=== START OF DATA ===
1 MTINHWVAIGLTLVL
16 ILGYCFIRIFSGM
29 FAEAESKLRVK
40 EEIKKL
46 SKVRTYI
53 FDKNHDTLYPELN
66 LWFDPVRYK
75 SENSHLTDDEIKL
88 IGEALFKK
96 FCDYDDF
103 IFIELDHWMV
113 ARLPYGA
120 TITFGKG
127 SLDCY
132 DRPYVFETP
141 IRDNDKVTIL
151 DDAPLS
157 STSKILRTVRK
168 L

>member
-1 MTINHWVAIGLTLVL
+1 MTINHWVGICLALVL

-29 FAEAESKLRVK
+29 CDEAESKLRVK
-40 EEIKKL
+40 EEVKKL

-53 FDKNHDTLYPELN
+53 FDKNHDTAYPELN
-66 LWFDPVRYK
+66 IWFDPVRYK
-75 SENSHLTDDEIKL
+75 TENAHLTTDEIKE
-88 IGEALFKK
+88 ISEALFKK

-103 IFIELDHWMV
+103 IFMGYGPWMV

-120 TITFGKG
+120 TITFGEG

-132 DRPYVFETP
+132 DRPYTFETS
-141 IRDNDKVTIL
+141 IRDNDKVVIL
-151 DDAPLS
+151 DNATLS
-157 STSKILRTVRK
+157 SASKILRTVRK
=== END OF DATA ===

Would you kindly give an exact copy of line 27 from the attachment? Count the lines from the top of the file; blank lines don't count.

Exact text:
-53 FDKNHDTLYPELN